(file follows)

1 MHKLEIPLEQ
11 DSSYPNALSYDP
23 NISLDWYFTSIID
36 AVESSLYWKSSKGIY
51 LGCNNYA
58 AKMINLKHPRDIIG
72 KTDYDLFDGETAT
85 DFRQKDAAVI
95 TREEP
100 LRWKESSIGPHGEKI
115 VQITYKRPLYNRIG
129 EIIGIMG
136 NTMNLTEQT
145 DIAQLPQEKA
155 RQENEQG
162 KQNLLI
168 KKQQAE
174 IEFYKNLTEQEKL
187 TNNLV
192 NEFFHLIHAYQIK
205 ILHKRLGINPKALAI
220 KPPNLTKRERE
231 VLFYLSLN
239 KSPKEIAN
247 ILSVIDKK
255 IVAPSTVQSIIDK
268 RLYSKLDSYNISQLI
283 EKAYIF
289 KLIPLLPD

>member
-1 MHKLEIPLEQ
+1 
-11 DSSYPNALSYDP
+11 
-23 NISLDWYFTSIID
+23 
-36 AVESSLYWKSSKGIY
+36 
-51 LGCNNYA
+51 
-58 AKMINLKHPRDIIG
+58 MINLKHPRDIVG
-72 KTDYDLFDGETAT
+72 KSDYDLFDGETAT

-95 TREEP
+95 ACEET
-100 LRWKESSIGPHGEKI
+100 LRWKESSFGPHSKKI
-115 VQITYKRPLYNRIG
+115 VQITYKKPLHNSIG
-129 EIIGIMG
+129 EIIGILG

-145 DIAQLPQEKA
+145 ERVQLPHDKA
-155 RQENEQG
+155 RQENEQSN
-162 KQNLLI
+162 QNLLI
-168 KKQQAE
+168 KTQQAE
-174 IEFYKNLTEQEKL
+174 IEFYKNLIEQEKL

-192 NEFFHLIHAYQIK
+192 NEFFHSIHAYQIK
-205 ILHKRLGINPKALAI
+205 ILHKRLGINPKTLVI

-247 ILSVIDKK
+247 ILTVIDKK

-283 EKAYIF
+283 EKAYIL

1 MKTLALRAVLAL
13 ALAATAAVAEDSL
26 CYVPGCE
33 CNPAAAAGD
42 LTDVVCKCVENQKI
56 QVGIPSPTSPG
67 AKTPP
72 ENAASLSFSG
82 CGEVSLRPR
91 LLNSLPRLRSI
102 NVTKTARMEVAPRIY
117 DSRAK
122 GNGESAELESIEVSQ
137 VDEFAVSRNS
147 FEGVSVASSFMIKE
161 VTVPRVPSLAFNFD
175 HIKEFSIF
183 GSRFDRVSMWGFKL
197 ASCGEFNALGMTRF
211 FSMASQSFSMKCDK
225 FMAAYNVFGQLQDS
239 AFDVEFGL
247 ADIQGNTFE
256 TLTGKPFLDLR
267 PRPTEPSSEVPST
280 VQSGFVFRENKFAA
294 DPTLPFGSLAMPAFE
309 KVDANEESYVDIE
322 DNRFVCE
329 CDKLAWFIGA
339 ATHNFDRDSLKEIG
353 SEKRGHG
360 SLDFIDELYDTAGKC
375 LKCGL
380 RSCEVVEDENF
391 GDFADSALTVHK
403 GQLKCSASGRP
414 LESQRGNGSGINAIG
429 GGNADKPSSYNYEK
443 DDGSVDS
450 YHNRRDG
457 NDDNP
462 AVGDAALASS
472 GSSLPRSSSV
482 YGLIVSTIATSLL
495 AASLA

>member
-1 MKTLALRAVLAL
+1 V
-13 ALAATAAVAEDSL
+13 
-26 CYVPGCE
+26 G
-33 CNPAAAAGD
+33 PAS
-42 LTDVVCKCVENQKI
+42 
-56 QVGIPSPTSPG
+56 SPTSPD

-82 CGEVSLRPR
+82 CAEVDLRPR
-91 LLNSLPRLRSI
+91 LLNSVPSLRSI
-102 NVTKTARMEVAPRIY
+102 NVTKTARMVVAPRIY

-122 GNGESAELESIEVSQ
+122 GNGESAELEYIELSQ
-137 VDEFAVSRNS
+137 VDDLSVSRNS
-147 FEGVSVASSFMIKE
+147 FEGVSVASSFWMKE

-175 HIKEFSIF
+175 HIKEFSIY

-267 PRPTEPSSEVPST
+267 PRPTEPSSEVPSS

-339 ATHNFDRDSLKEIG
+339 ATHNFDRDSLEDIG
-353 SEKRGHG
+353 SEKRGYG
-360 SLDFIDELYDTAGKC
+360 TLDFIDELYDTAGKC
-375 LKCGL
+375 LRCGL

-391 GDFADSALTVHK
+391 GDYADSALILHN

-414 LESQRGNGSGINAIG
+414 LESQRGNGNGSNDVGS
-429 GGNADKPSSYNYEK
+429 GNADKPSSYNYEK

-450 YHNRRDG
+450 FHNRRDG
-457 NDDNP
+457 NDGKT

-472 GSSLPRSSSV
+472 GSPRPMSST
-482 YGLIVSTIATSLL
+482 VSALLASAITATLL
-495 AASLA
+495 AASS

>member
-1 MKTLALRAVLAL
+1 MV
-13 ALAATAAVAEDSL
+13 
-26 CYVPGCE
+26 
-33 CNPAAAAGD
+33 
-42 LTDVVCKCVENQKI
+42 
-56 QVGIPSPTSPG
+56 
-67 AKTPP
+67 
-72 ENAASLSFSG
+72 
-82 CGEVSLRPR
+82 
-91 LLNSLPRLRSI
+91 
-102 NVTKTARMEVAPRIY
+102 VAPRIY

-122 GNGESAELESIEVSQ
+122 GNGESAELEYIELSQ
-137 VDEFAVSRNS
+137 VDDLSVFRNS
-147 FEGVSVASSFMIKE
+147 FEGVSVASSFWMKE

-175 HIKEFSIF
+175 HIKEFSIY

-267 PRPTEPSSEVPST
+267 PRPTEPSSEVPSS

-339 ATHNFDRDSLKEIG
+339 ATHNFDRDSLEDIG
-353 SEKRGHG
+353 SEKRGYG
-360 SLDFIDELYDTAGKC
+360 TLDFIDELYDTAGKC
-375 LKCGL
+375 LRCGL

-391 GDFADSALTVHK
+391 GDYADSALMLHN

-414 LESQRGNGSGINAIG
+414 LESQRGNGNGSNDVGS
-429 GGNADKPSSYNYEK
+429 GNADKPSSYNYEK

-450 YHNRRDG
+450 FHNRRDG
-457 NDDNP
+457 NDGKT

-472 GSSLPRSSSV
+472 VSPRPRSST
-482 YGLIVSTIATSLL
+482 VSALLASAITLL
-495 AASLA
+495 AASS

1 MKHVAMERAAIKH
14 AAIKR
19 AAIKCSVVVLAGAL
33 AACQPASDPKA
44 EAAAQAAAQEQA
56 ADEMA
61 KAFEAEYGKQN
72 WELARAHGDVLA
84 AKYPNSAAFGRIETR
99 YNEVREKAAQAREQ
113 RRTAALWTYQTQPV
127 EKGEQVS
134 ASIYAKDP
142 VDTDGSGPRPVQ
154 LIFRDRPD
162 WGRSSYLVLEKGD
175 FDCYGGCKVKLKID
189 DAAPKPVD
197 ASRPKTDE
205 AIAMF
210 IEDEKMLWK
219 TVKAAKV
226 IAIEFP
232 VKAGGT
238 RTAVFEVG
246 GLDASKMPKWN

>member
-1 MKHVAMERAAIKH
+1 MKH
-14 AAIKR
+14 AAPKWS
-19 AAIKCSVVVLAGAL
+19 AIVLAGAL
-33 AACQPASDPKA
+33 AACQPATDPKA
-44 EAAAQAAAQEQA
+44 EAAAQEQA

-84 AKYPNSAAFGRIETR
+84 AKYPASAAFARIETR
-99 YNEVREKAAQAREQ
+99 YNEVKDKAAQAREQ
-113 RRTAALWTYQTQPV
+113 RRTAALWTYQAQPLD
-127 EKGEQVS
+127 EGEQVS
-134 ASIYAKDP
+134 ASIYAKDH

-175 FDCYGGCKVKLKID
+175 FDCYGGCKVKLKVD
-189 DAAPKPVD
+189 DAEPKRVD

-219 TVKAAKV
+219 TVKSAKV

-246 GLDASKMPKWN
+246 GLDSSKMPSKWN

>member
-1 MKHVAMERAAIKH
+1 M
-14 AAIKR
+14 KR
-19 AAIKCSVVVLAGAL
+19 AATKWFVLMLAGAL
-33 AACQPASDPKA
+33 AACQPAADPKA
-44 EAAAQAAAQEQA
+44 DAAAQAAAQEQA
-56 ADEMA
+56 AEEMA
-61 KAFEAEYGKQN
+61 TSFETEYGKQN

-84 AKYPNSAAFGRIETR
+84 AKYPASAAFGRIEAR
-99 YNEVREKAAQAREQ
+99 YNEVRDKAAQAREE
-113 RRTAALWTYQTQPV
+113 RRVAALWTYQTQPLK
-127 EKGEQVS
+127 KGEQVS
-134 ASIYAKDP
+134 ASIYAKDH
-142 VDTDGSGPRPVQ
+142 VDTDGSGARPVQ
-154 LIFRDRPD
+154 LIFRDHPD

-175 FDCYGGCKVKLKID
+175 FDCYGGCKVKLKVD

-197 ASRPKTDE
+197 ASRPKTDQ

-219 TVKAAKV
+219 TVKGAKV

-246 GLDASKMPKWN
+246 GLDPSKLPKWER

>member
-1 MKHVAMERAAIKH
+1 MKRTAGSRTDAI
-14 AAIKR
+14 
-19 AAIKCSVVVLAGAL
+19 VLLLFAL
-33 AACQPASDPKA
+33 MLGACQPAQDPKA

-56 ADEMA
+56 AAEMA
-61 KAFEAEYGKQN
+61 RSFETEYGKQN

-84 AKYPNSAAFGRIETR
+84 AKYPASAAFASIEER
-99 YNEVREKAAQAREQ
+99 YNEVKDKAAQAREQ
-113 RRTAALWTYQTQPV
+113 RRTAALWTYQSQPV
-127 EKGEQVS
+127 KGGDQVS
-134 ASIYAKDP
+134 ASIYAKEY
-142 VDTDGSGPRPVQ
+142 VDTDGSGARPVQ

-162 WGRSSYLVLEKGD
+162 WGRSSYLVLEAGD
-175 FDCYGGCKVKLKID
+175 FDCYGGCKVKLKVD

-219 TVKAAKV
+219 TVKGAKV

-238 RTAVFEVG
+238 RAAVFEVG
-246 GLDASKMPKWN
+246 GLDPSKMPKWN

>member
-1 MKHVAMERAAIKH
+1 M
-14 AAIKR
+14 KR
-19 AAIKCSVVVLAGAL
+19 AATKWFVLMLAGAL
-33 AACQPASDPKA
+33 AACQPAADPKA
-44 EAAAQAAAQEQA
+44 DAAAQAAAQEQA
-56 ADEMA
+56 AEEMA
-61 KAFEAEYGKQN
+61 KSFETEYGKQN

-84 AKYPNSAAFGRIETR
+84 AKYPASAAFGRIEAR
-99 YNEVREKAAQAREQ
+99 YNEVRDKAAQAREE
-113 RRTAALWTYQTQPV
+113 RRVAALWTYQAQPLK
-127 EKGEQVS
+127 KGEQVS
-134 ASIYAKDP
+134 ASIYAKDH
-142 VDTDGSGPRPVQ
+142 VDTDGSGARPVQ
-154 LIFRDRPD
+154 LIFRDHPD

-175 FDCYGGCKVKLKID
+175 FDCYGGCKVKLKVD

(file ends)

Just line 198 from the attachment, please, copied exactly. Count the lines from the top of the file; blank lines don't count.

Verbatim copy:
+147 FEGVSVASSFWMKE